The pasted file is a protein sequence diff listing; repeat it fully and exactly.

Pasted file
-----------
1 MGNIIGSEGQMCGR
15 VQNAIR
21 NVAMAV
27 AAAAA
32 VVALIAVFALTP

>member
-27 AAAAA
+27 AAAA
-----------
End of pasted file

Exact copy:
1 MGNIIGSEGQMCGR
15 VQNAIR
21 NVAMAV
27 AAAAA
32 VVALIAVFALTP

>member
-27 AAAAA
+27 AAAA